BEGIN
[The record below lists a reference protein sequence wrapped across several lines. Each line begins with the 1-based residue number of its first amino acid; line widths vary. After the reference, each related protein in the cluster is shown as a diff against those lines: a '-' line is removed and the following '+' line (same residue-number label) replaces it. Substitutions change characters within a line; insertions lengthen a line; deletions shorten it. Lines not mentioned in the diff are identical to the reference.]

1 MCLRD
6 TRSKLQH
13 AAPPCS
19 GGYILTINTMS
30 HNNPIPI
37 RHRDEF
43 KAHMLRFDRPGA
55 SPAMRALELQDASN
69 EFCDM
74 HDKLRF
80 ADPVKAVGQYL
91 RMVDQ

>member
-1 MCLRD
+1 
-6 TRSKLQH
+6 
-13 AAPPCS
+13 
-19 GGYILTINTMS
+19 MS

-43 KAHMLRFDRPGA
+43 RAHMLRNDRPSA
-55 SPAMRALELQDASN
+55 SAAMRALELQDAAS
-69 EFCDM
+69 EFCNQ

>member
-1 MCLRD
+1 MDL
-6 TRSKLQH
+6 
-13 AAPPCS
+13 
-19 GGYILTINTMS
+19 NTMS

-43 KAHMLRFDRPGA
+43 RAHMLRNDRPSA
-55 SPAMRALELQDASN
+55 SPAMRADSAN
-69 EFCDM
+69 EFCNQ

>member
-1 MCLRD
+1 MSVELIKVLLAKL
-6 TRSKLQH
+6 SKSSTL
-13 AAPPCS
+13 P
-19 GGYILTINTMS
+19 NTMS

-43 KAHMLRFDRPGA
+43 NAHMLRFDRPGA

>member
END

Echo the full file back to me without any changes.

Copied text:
[The record below lists a reference protein sequence wrapped across several lines. Each line begins with the 1-based residue number of its first amino acid; line widths vary. After the reference, each related protein in the cluster is shown as a diff against those lines: a '-' line is removed and the following '+' line (same residue-number label) replaces it. Substitutions change characters within a line; insertions lengthen a line; deletions shorten it. Lines not mentioned in the diff are identical to the reference.]

1 MCLRD
6 TRSKLQH
13 AAPPCS
19 GGYILTINTMS
30 HNNPIPI
37 RHRDEF
43 KAHMLRFDRPGA
55 SPAMRALELQDASN
69 EFCDM
74 HDKLRF
80 ADPVKAVGQYL
91 RMVDQ

>member
-1 MCLRD
+1 
-6 TRSKLQH
+6 
-13 AAPPCS
+13 
-19 GGYILTINTMS
+19 MS

-43 KAHMLRFDRPGA
+43 RAHMLRNDRPSA
-55 SPAMRALELQDASN
+55 SAAMRALELQDAAS
-69 EFCDM
+69 EFCNQ

>member
-1 MCLRD
+1 MDL
-6 TRSKLQH
+6 
-13 AAPPCS
+13 
-19 GGYILTINTMS
+19 NTMS

-43 KAHMLRFDRPGA
+43 RAHMLRNDRPSA
-55 SPAMRALELQDASN
+55 SPAMRADSAN
-69 EFCDM
+69 EFCNQ

>member
-1 MCLRD
+1 MSVELIKVLLAKL
-6 TRSKLQH
+6 SKSSTL
-13 AAPPCS
+13 P
-19 GGYILTINTMS
+19 NTMS

-43 KAHMLRFDRPGA
+43 NAHMLRFDRPGA

>member